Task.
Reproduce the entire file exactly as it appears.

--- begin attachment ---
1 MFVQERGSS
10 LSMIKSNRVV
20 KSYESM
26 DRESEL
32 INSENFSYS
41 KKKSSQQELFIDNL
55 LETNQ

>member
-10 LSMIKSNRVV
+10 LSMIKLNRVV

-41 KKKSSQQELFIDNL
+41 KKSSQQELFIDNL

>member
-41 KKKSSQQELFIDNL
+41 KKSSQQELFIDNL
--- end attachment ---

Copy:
1 MFVQERGSS
10 LSMIKSNRVV
20 KSYESM
26 DRESEL
32 INSENFSYS
41 KKKSSQQELFIDNL
55 LETNQ

>member
-10 LSMIKSNRVV
+10 LSMIKLNRVV

-41 KKKSSQQELFIDNL
+41 KKSSQQELFIDNL

>member
-41 KKKSSQQELFIDNL
+41 KKSSQQELFIDNL